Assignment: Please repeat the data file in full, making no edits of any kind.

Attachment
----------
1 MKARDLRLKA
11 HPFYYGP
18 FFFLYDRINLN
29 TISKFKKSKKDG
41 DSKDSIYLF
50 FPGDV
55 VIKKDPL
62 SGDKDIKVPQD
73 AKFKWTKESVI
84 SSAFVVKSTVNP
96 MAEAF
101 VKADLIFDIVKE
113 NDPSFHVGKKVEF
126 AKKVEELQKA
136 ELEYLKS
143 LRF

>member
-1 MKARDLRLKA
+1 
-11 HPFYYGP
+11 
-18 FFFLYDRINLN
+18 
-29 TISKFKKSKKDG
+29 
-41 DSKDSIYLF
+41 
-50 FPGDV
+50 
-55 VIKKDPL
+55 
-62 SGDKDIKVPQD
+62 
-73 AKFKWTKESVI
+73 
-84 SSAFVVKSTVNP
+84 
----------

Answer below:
1 MKARDLRLKA
11 HPFYYGP
18 FFFLYDRINLN
29 TISKFKKSKKDG
41 DSKDSIYLF
50 FPGDV
55 VIKKDPL
62 SGDKDIKVPQD
73 AKFKWTKESVI
84 SSAFVVKSTVNP
96 MAEAF
101 VKADLIFDIVKE
113 NDPSFHVGKKVEF
126 AKKVEELQKA
136 ELEYLKS
143 LRF

>member
-1 MKARDLRLKA
+1 
-11 HPFYYGP
+11 
-18 FFFLYDRINLN
+18 
-29 TISKFKKSKKDG
+29 
-41 DSKDSIYLF
+41 
-50 FPGDV
+50 
-55 VIKKDPL
+55 
-62 SGDKDIKVPQD
+62 
-73 AKFKWTKESVI
+73 
-84 SSAFVVKSTVNP
+84 